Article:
During my 25-year airline career, I have experienced numerous cancellations and delays. Below, are a list of reasons why flights are canceled, or delayed.
Weather is the number one reason for airline flight cancellations and delays.
(Ice, snow, fog, lightning, severe thunderstorms).
Air Traffic Delays
Flights can be delayed due to a lack of available gates, runways closed, ground stops (severe weather, emergency).
Other air traffic delays include landings/takeoffs, heavy air traffic, heavy air traffic from other airports close by.
For example, in the New York vicinity, there are several commercial airports in close proximity:
New York-JFK, New York-LaGuardia, Newark, White Plains, Islip, Hartford-Bradley International Airport, and Philadelphia.
Air Force One takeoff/landings can also create air traffic delays.
Weather issues are very common reasons why aircrafts are put into a “holding pattern” until weather conditions improve.
Tarmac Delay Rule
If takeoff delays are expected to last more than 3 hours, the airline must return to the gate within 3 hours, to allow passengers the option of deplaning. If an aircraft does not return to the gate, the airline may face heavy fines.
During a “tarmac delay”, the captain and/or flight attendant must provide “updates” to the passengers every 10-15 minutes, even if there are no changes to our current position.
For more information on the Tarmac Delay Rule, please review the following sites:
Often aircrafts must taxi over to ade-icing “pad”. Depending on how many de-icing trucks are available, this may determine the delay in taking off. Sometimes, if it is heavy snow or ice, a second or even third de-icing may be necessary.
Airline Crews Issues
Some airline crew issues include:
A. A Lack of required flight attendants and/or pilots.
B. Flight attendants and/or pilots calling in sick.
C. Deadheading crew member inbound flight delayed or canceled.
D. Flight attendant(s) and/or pilots unable to get to the airport due to weather, traffic, or personal reasons.
D. Airline flight attendants or pilots on strike to protest contract disputes.
E. Flight attendant(s) and/or pilots have not received the required amount of “rest” between duty days.
F. Flight attendant(s) and/or pilots have “timed out”. Meaning, they have exceeded the maximum flight hour allowance for the day or week.
G. Reserve flight attendant(s), and/or pilots unable to get to the airport (weather, deadheading flight delay).
H. Lack of reserve flight attendants and/or pilots.
Some issues can be resolved quickly. While other mechanical problems might take several hours (or longer), to repair.
Inbound aircraft delayed or canceled at the departure airport
No “spare”, or extra aircrafts available. If spare aircrafts are not available, this can cause flights to be delayed or canceled.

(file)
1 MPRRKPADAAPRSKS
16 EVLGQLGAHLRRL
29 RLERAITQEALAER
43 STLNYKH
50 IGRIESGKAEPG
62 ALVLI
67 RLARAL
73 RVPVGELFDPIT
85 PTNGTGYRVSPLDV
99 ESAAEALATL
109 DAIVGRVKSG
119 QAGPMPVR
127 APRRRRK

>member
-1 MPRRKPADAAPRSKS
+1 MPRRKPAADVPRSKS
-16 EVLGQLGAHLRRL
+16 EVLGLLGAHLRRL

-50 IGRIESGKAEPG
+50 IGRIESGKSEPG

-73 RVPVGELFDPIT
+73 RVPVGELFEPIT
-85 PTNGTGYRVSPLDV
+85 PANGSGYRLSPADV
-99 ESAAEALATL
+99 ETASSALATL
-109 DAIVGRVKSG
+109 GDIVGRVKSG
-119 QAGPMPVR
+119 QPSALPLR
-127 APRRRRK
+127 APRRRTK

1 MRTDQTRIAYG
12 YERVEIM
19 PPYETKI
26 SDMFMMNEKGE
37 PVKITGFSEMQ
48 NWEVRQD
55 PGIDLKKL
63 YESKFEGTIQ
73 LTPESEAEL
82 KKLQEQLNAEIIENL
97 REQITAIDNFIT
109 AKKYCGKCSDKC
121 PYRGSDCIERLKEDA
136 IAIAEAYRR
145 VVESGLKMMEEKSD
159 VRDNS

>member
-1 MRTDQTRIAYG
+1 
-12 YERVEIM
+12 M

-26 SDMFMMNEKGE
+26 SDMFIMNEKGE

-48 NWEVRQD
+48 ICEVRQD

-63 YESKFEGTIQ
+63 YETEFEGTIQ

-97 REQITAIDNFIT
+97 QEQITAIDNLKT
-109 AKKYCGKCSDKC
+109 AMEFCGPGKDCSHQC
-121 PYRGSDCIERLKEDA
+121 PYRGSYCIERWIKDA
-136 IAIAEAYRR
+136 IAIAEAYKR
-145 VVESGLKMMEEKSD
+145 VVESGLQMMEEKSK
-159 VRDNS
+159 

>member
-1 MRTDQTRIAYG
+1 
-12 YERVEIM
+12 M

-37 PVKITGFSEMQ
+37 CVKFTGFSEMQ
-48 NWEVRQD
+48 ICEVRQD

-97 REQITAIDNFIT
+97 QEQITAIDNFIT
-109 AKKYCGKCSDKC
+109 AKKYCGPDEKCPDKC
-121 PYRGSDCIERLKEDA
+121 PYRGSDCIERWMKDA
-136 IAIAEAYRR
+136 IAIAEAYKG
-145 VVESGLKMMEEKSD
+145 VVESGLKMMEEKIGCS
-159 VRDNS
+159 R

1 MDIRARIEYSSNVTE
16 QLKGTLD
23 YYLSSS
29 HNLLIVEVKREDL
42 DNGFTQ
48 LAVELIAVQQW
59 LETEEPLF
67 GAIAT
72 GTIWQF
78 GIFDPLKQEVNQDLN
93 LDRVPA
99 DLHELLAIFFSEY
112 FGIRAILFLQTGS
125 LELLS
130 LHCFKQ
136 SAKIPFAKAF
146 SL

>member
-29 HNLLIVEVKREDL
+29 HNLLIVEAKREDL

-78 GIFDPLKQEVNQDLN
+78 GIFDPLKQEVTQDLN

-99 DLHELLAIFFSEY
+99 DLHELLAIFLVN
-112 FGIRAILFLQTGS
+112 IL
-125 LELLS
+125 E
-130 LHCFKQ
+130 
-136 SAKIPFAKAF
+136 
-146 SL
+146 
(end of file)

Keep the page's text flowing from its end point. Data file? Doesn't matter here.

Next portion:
Damage to inbound aircraft
In 2011, I was working as an Airline Flight Attendant with Chautauqua Airlines. On that day, it was 9/11/2011.
It was a clear day in Grand Rapids. I worked a flight from Grand Rapids to Chicago. Upon take-off, a large flock of birds struck our EMB 145 Regional Aircraft. As a result, severe “bird” damage
caused extensive damage to our aircraft.
The subsequent flight from Chicago to Peoria was canceled. The damaged aircraft was taken to aircraft maintenance for repairs. Took several weeks before the aircraft was fit to fly again.
Passenger ill or injured before the flight departs
Example: While I worked as an Airline Flight Attendant with Chautauqua Airlines, two passengers slipped and fell while boarding our flight from Chicago to Madison (WI).
It was determined, the jetway floor was slippery from ice, snow, and deicing fluid. One woman suffered multiple fractures to her leg. The other woman suffered a broken hip which required surgery, and a lengthy recovery.
Our scheduled flight from Chicago to Madison (WI), was delayed for over an hour.
Security Issues aboard the aircraft
Some security issues include: Flights among passengers. Threats at the gate from a passenger towards a gate agent. Or threats from a passenger towards a flight crew member.
Should any of the above issues take place, the airline may need to cancel or delay the flight.
Inbound or outbound aircraft delayed due to an emergency landing
Examples include: smoke, fire, ill/injured flight attendant or passenger.
Customer service issues (denied boarding, seating issues, etc..)
Mandatory removal of bags and/or passengers due to weight and balance issues.
Weight and balance issues are common. This can occur at any time.
If a flight must take a longer route to reach the destination, extra fuel may be required. Thus, passenger bags and/or passengers may need to be removed, to ensure the aircraft is at the proper weight for taking off.